"اَلْكَلْب تَعْبان اَلْحَمْدُ لِله."

Translation:The dog is tired, praise be to God.

July 8, 2019

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I am not quite sure if this is a very good example :|


especially that تعبان actually means VERY tired, like sick-tired.


Oh really? I actually don't know the exact meaning of the words. They could change 'praise be to God' to 'unfortunately'. Then learners could learn another useful word.


Yeah that make sense if the dog is unable to bite... and george is in blue skirt is okay i hav nothing to do it even if george is wearing a bikini... if a person is good to me i m good to him but what i meant was pepl make mistakes in learing arabic so if the words swaps mistakenly it becoms really ugly sentence... thats it.


Well, if that dog was chasing YOU, you, sr., would be very grateful too lol


This is not how things work


Sick tired as in fatigued from being sick? Or very tired like being exhausted because the dog ran around all day playing wiffle ball?


adjectives in Arabic are axial of sorts, think of them as two dimensional... تعبان is a perpetual adjective - meaning literally: 'tired' but chronically/perpetually tired, like this is the dog's norm. Not as in he is momentarily tired.

if the dog is tired from running around with a ball it would be الكلبُ متعَبٌ

From other sentences in this course where the word تعبان is misused, I think this is not the meaning intended, because the course is teaching a bad form of Arabic - that is biased to specific dialects where this word may mean 'momentarily tired' Also because the whole sentence doesn't make much sense. No one would say that, ever.

I pray that may answer your question.


In islamic culture they said praise be to God in whole conditions even if it is bad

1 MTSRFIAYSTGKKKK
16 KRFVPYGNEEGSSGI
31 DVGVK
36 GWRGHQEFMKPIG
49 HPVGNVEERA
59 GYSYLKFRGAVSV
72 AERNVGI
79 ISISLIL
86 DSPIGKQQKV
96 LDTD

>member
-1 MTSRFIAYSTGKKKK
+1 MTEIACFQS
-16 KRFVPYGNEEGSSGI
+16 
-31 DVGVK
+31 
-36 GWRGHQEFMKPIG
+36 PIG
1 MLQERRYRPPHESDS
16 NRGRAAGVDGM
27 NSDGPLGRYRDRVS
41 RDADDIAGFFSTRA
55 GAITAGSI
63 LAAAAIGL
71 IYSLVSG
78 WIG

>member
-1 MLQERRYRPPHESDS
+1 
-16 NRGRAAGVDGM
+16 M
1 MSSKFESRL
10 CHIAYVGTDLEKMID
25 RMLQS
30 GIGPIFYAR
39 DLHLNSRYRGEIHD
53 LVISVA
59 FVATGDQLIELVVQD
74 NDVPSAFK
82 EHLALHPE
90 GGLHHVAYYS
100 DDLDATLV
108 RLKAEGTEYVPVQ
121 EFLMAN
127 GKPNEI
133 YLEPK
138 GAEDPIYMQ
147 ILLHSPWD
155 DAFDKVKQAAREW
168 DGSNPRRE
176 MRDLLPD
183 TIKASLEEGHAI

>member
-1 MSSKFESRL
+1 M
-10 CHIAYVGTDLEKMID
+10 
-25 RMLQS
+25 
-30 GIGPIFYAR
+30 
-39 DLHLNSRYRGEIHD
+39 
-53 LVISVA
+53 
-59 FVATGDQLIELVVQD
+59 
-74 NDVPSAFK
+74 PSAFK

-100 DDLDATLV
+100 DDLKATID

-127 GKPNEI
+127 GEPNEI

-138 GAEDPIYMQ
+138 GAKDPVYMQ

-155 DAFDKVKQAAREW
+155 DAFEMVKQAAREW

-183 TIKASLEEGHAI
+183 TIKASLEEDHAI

I'm starting to think I should ignore what the sentences mean as long the sentence structure is correct.


Exactly هههههه


You are thinking on the same pattern as that of Duolingo


Unable to bite...


:)) this doesn't come into the mind at the first time :D


Actually, the dog is tired because the extra energy is used so it can be fair to expect good behavior from it, assuming the dog is trained and healthy. It is the owner's responsibility to put the dog in a position to succeed. A child also needs to use up enough energy to behave well. A child with nothing to take the energy WILL get in trouble more. I'm not saying children and dogs are the same, I'm saying both need outlets for energy or they get in trouble and it's not 100% fair to punish them for the adult human's failure to provide for the needs of the innocents in their care.


I suppose if a pet dog had surgery and needed rest and had trouble going to sleep someone could use this phrase. But still, I don't understand why I have to use the depths of my imagination to make these sentences less confusing :D


It's a muslim thing to praise God for even the bad things. So in Arab, it's more of a tradition.


Simple, really: some dogs are very energetic and NEED so much exercise so the energy is used productively instead of...eating the sofa or something destructive and unwanted and maybe the human is tired or busy, so praise God the dog is tired! Not so confusing. A dog without a way to use the energy in a good way often ends up doing something that gets them in trouble, which is not entirely fair because providing what a dog needs to behave how people want is the human's responsibility.